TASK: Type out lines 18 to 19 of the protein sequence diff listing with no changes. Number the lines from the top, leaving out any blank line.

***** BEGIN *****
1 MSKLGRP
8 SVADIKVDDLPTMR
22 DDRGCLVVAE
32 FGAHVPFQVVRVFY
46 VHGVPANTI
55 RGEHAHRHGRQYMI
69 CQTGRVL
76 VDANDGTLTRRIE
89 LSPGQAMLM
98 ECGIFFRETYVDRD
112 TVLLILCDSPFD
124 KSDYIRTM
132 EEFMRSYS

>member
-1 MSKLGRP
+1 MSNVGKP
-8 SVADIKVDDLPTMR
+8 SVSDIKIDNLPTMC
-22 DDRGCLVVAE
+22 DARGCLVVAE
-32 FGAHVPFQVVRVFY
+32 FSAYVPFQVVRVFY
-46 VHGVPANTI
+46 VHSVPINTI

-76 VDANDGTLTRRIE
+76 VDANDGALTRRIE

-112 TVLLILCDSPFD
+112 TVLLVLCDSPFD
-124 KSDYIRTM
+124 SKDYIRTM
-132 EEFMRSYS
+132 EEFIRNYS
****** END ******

+8 SVSDIKIDNLPTMC
-22 DDRGCLVVAE